'Detective Pikachu': The Director Answers All of Our Question About That Big Twist
By John Boone
Courtesy of Warner Bros. Pictures
Massive spoilers for "Detective Pikachu" below.
Detective Pikachu is both the first-ever live-action Pokémon movie and a classic noir, one that happens to unfold in a world where your bartender is a duckbilled, sombrero-headed, bipedal pineapple. Which means that there are as many twisty, turn-y mysteries as there are colorful, onomatopoetically-named pocket monsters.
The main yarns involve the disappearance of Harry Goodman, Justice Smith's character, Tim's, father and partner of Detective Pikachu (voiced by Ryan Reynolds), and the emergence of a toxic gas known as R, which is causing Pokémon to turn violent. Their sleuthing leads them to a benevolent businessman, the ailing Howard Clifford (Bill Nighy), and a secret laboratory where Rita Ora is experimenting on Pokémon to make them larger, stronger, more evolved. There's also an escaped Mewtwo in the mix.
In the end, it's all connected: Howard Clifford commissioned the creation of R because, when Pokémon are under its effect, they become vessels into which the psychic Pokémon Mewtwo is able to transfer a human consciousness. Howard intends to "evolve" into Mewtwo, leaving his human body behind. After thwarting that plan and saving Rhyme City, Tim discovers that his father had helped free Mewtwo, who subsequently saved Harry by merging his consciousness with Detective Pikachu's and wiping the electric mouse's memory. The two are separated and the human Harry (also played by Ryan Reynolds) and Tim are reunited, with Detective Pikachu reverting to a regular Pika-Pika!-ing Pikachu.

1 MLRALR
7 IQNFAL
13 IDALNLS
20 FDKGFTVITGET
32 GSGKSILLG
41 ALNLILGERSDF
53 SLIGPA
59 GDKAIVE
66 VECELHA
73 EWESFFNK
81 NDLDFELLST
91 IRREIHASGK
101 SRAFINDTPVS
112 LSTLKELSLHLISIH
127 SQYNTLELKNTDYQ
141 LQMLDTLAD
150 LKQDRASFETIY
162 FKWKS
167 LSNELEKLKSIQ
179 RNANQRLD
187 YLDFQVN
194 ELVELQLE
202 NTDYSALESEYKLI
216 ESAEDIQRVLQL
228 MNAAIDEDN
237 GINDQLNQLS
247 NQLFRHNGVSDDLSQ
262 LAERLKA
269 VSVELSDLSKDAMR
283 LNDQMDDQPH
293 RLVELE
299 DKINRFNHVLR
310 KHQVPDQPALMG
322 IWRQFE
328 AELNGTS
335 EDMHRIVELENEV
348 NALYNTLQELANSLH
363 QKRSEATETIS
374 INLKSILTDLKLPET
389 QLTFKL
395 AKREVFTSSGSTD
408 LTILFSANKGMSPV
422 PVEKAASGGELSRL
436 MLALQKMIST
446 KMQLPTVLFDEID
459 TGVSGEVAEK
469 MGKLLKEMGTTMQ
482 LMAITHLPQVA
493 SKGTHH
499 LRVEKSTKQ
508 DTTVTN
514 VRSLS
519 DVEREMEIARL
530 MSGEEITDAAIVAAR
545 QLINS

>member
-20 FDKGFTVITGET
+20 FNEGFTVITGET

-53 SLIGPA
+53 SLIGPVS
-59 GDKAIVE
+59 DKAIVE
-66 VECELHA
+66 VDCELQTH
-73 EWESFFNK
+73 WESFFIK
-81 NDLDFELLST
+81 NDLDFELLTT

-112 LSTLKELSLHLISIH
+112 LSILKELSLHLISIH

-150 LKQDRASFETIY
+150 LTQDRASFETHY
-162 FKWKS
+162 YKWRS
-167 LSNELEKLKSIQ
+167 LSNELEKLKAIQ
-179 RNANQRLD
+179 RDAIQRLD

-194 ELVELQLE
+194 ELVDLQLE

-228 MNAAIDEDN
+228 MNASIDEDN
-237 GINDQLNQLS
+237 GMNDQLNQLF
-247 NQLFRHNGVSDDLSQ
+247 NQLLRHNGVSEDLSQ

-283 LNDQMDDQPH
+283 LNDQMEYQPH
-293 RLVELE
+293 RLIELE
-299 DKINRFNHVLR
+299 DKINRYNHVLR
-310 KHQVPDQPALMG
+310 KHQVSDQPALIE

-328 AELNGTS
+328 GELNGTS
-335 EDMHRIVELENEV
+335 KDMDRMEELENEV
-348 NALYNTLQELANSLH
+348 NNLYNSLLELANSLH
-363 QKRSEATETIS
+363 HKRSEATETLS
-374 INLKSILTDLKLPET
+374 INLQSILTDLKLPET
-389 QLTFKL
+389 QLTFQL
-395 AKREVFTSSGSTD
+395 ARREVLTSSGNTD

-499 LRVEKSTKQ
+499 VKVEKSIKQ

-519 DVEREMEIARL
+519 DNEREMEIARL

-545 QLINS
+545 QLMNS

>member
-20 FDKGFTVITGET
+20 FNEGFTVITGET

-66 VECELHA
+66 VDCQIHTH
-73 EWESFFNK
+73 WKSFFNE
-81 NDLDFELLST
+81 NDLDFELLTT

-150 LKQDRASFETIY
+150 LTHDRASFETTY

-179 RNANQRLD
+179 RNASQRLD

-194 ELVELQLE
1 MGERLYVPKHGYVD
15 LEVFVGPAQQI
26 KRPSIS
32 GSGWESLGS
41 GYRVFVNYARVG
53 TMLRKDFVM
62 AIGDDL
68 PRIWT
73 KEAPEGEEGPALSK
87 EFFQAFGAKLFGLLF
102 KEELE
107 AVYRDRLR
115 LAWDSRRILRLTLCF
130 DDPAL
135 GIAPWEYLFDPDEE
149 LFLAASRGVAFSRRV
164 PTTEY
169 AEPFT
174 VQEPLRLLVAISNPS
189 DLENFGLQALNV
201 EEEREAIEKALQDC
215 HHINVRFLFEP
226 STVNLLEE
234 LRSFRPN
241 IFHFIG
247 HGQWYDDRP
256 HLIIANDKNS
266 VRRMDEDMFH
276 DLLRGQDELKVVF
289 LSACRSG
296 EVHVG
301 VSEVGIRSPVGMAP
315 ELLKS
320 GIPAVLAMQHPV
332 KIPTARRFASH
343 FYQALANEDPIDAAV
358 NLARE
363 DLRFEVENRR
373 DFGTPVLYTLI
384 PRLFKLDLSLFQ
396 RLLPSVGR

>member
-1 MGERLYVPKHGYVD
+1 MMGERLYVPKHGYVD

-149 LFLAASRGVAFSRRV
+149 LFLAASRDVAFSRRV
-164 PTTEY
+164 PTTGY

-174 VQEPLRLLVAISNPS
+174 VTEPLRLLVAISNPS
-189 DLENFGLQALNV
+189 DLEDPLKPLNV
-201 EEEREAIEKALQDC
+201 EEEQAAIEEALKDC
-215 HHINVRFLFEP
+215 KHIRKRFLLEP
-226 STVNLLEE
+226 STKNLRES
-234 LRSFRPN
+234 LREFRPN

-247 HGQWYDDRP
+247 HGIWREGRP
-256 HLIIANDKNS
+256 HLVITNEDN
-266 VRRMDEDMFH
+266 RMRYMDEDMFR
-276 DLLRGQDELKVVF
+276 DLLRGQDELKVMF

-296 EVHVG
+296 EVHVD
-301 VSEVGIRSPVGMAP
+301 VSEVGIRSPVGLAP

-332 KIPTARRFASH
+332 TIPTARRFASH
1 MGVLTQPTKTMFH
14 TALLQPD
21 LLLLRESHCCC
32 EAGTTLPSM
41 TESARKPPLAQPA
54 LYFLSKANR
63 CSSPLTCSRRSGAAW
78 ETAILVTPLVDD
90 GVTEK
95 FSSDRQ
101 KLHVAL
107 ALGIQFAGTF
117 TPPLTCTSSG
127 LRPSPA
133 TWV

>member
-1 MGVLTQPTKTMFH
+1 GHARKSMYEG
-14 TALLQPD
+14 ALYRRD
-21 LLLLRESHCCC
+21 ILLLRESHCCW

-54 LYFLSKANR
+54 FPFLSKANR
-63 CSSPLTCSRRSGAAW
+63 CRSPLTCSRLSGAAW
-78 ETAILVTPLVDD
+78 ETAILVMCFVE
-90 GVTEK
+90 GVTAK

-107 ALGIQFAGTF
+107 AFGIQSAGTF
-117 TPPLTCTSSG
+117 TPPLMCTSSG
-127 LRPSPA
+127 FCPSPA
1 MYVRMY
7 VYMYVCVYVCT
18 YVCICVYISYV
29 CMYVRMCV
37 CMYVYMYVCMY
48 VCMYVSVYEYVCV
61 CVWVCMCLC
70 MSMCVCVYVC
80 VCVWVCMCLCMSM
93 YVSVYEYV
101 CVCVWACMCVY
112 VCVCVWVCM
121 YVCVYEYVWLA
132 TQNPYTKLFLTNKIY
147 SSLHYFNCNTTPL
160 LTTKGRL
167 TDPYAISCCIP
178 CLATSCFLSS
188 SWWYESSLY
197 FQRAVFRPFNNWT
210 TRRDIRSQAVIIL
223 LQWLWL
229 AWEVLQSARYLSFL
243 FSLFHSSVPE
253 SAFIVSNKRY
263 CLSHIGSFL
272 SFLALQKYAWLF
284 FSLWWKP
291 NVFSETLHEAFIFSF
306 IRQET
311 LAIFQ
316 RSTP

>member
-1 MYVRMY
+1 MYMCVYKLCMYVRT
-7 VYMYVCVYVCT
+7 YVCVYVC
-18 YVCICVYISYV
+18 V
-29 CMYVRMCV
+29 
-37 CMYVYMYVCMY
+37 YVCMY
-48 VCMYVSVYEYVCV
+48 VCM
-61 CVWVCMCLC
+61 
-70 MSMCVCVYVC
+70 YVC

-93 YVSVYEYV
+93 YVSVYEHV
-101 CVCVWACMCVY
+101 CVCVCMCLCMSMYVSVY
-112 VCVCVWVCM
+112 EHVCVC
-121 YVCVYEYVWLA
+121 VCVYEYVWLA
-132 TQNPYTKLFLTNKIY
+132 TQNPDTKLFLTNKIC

Still with me? There is a dizzying amount of reveals to process in the last act, and I had some follow-up questions. Who better to answer them than Detective Pikachu director Rob Letterman? By phone with ET, he broke down all of the twists and shared an incredible behind-the-scenes story about the movie's best Easter egg.
ET: I love that this movie could be pitched as Pokémon meets Get Out.
Rob Letterman: Pokémon meets Get Out?!
Did you see Get Out? In terms of the transferring of consciousnesses.
Of course! I love Get Out. You're the first person to ever say that. [Laughs] But I can see it! I can totally see it.
How did you work through developing that being one of the twists of the movie? That Bill Nighy's character was transferring human consciousness into these Pokémon?
It evolved off of the Detective Pikachu game and this notion of this R gas that causes the Pokémon to go kind of crazy and wild and lose their adorable nature and, "Whose behind it?" and the mystery of that. Those are all things that are part of the video game that we were tasked with weaving into this movie adaptation, so that was already there. And the notion of evolution is a big thing in Pokémon canon. Pokémon evolving is such a big thing. So, in crafting the villain's story, it was just like, Let's use that and distort that and the person who ostensibly loves Pokémon so much is the one who distorts what's so great about them. That was the principle behind it.